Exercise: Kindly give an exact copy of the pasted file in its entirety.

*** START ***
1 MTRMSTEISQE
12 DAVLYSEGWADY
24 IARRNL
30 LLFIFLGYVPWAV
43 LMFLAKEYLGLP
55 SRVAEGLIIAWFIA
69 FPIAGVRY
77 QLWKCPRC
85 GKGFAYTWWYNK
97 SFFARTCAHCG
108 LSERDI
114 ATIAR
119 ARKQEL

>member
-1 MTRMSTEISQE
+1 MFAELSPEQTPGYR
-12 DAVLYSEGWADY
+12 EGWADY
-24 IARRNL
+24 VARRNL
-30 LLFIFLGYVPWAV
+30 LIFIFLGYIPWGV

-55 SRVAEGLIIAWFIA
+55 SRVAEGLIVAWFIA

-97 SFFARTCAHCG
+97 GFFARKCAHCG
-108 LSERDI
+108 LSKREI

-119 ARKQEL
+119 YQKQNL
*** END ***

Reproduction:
1 MTRMSTEISQE
12 DAVLYSEGWADY
24 IARRNL
30 LLFIFLGYVPWAV
43 LMFLAKEYLGLP
55 SRVAEGLIIAWFIA
69 FPIAGVRY
77 QLWKCPRC
85 GKGFAYTWWYNK
97 SFFARTCAHCG
108 LSERDI
114 ATIAR
119 ARKQEL

>member
-1 MTRMSTEISQE
+1 MFAELSPEQTPGYR
-12 DAVLYSEGWADY
+12 EGWADY
-24 IARRNL
+24 VARRNL
-30 LLFIFLGYVPWAV
+30 LIFIFLGYIPWGV

-55 SRVAEGLIIAWFIA
+55 SRVAEGLIVAWFIA

-97 SFFARTCAHCG
+97 GFFARKCAHCG
-108 LSERDI
+108 LSKREI

-119 ARKQEL
+119 YQKQNL